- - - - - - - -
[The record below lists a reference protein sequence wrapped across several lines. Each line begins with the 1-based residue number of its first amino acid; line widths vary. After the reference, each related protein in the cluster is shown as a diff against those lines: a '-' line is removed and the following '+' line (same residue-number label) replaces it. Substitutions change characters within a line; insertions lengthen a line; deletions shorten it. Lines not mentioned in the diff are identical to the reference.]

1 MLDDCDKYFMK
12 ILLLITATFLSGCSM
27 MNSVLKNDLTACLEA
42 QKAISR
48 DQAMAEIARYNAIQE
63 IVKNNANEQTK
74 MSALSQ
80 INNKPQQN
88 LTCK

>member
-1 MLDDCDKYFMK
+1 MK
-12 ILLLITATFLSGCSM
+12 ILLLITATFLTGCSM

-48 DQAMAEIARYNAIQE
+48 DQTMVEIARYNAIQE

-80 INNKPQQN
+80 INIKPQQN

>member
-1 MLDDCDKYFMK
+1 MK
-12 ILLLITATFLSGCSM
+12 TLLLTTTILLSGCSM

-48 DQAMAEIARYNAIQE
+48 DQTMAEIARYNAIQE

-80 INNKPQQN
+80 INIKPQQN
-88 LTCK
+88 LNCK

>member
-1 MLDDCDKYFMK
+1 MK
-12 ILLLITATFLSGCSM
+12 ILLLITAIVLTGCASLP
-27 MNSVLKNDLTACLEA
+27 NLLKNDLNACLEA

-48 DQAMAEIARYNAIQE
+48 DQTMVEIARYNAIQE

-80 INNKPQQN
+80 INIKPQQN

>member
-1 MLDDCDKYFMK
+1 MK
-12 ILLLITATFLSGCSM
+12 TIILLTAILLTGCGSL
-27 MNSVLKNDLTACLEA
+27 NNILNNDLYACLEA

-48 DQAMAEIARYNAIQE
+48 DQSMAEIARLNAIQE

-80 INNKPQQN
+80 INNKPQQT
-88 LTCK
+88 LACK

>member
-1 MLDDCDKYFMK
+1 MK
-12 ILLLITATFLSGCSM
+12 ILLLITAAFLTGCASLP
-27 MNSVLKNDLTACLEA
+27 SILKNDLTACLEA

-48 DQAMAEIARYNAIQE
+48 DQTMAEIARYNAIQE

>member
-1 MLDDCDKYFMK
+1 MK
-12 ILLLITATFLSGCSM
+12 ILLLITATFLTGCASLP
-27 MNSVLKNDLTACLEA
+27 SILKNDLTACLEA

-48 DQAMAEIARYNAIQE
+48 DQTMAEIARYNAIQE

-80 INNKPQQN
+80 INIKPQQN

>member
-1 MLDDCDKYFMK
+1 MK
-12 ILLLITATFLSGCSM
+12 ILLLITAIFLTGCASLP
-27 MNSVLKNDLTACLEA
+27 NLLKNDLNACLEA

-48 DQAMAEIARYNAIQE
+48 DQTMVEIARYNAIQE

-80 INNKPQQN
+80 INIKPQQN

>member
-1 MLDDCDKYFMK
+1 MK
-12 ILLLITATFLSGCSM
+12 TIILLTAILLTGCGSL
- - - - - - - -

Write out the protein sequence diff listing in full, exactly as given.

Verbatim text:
[The record below lists a reference protein sequence wrapped across several lines. Each line begins with the 1-based residue number of its first amino acid; line widths vary. After the reference, each related protein in the cluster is shown as a diff against those lines: a '-' line is removed and the following '+' line (same residue-number label) replaces it. Substitutions change characters within a line; insertions lengthen a line; deletions shorten it. Lines not mentioned in the diff are identical to the reference.]

1 MLDDCDKYFMK
12 ILLLITATFLSGCSM
27 MNSVLKNDLTACLEA
42 QKAISR
48 DQAMAEIARYNAIQE
63 IVKNNANEQTK
74 MSALSQ
80 INNKPQQN
88 LTCK

>member
-1 MLDDCDKYFMK
+1 MK
-12 ILLLITATFLSGCSM
+12 ILLLITATFLTGCSM

-48 DQAMAEIARYNAIQE
+48 DQTMVEIARYNAIQE

-80 INNKPQQN
+80 INIKPQQN

>member
-1 MLDDCDKYFMK
+1 MK
-12 ILLLITATFLSGCSM
+12 TLLLTTTILLSGCSM

-48 DQAMAEIARYNAIQE
+48 DQTMAEIARYNAIQE

-80 INNKPQQN
+80 INIKPQQN
-88 LTCK
+88 LNCK

>member
-1 MLDDCDKYFMK
+1 MK
-12 ILLLITATFLSGCSM
+12 ILLLITAIVLTGCASLP
-27 MNSVLKNDLTACLEA
+27 NLLKNDLNACLEA

-48 DQAMAEIARYNAIQE
+48 DQTMVEIARYNAIQE

-80 INNKPQQN
+80 INIKPQQN

>member
-1 MLDDCDKYFMK
+1 MK
-12 ILLLITATFLSGCSM
+12 TIILLTAILLTGCGSL
-27 MNSVLKNDLTACLEA
+27 NNILNNDLYACLEA

-48 DQAMAEIARYNAIQE
+48 DQSMAEIARLNAIQE

-80 INNKPQQN
+80 INNKPQQT
-88 LTCK
+88 LACK

>member
-1 MLDDCDKYFMK
+1 MK
-12 ILLLITATFLSGCSM
+12 ILLLITAAFLTGCASLP
-27 MNSVLKNDLTACLEA
+27 SILKNDLTACLEA

-48 DQAMAEIARYNAIQE
+48 DQTMAEIARYNAIQE

>member
-1 MLDDCDKYFMK
+1 MK
-12 ILLLITATFLSGCSM
+12 ILLLITATFLTGCASLP
-27 MNSVLKNDLTACLEA
+27 SILKNDLTACLEA

-48 DQAMAEIARYNAIQE
+48 DQTMAEIARYNAIQE

-80 INNKPQQN
+80 INIKPQQN

>member
-1 MLDDCDKYFMK
+1 MK
-12 ILLLITATFLSGCSM
+12 ILLLITAIFLTGCASLP
-27 MNSVLKNDLTACLEA
+27 NLLKNDLNACLEA

-48 DQAMAEIARYNAIQE
+48 DQTMVEIARYNAIQE

-80 INNKPQQN
+80 INIKPQQN

>member
-1 MLDDCDKYFMK
+1 MK
-12 ILLLITATFLSGCSM
+12 TIILLTAILLTGCGSL